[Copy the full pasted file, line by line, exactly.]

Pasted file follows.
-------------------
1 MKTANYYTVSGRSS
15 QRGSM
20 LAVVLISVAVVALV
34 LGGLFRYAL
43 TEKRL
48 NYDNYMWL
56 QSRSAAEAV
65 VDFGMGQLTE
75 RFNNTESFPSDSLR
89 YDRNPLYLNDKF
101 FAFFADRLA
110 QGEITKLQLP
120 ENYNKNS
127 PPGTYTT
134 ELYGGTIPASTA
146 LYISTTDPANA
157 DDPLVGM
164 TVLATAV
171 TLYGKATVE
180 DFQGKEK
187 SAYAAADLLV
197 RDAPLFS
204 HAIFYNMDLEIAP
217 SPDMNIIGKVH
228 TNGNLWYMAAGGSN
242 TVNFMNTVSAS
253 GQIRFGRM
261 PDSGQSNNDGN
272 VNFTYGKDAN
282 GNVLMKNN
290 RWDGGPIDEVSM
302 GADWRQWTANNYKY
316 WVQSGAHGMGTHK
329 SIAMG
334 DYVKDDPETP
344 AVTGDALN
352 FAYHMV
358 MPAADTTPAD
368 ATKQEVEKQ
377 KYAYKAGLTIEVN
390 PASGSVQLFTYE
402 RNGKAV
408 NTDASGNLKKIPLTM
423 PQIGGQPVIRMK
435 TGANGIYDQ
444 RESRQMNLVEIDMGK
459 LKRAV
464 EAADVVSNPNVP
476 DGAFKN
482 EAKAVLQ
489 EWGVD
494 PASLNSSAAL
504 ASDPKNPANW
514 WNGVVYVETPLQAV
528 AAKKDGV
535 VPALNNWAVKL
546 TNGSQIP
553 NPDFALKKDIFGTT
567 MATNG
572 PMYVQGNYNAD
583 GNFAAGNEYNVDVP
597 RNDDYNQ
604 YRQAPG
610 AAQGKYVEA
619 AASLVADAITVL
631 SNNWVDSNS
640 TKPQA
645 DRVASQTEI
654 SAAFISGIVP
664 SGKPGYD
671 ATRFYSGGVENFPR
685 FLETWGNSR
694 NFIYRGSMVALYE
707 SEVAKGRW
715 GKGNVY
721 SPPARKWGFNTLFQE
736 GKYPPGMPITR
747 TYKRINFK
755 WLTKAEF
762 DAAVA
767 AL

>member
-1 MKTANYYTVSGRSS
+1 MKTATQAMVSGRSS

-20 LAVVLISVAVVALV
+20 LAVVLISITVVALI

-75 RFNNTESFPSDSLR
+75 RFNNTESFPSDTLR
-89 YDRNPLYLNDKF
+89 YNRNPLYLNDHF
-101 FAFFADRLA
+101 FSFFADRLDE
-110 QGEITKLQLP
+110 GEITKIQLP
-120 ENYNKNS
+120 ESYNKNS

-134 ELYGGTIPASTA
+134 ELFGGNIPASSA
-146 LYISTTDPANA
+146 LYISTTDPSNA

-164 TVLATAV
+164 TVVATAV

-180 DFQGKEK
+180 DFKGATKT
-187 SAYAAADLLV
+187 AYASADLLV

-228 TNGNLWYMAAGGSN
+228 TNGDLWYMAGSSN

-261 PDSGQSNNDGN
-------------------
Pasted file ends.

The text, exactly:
1 MKTANYYTVSGRSS
15 QRGSM
20 LAVVLISVAVVALV
34 LGGLFRYAL
43 TEKRL
48 NYDNYMWL
56 QSRSAAEAV
65 VDFGMGQLTE
75 RFNNTESFPSDSLR
89 YDRNPLYLNDKF
101 FAFFADRLA
110 QGEITKLQLP
120 ENYNKNS
127 PPGTYTT
134 ELYGGTIPASTA
146 LYISTTDPANA
157 DDPLVGM
164 TVLATAV
171 TLYGKATVE
180 DFQGKEK
187 SAYAAADLLV
197 RDAPLFS
204 HAIFYNMDLEIAP
217 SPDMNIIGKVH
228 TNGNLWYMAAGGSN
242 TVNFMNTVSAS
253 GQIRFGRM
261 PDSGQSNNDGN
272 VNFTYGKDAN
282 GNVLMKNN
290 RWDGGPIDEVSM
302 GADWRQWTANNYKY
316 WVQSGAHGMGTHK
329 SIAMG
334 DYVKDDPETP
344 AVTGDALN
352 FAYHMV
358 MPAADTTPAD
368 ATKQEVEKQ
377 KYAYKAGLTIEVN
390 PASGSVQLFTYE
402 RNGKAV
408 NTDASGNLKKIPLTM
423 PQIGGQPVIRMK
435 TGANGIYDQ
444 RESRQMNLVEIDMGK
459 LKRAV
464 EAADVVSNPNVP
476 DGAFKN
482 EAKAVLQ
489 EWGVD
494 PASLNSSAAL
504 ASDPKNPANW
514 WNGVVYVETPLQAV
528 AAKKDGV
535 VPALNNWAVKL
546 TNGSQIP
553 NPDFALKKDIFGTT
567 MATNG
572 PMYVQGNYNAD
583 GNFAAGNEYNVDVP
597 RNDDYNQ
604 YRQAPG
610 AAQGKYVEA
619 AASLVADAITVL
631 SNNWVDSNS
640 TKPQA
645 DRVASQTEI
654 SAAFISGIVP
664 SGKPGYD
671 ATRFYSGGVENFPR
685 FLETWGNSR
694 NFIYRGSMVALYE
707 SEVAKGRW
715 GKGNVY
721 SPPARKWGFNTLFQE
736 GKYPPGMPITR
747 TYKRINFK
755 WLTKAEF
762 DAAVA
767 AL

>member
-1 MKTANYYTVSGRSS
+1 MKTATQAMVSGRSS

-20 LAVVLISVAVVALV
+20 LAVVLISITVVALI

-75 RFNNTESFPSDSLR
+75 RFNNTESFPSDTLR
-89 YDRNPLYLNDKF
+89 YNRNPLYLNDHF
-101 FAFFADRLA
+101 FSFFADRLDE
-110 QGEITKLQLP
+110 GEITKIQLP
-120 ENYNKNS
+120 ESYNKNS

-134 ELYGGTIPASTA
+134 ELFGGNIPASSA
-146 LYISTTDPANA
+146 LYISTTDPSNA

-164 TVLATAV
+164 TVVATAV

-180 DFQGKEK
+180 DFKGATKT
-187 SAYAAADLLV
+187 AYASADLLV

-228 TNGNLWYMAAGGSN
+228 TNGDLWYMAGSSN

-261 PDSGQSNNDGN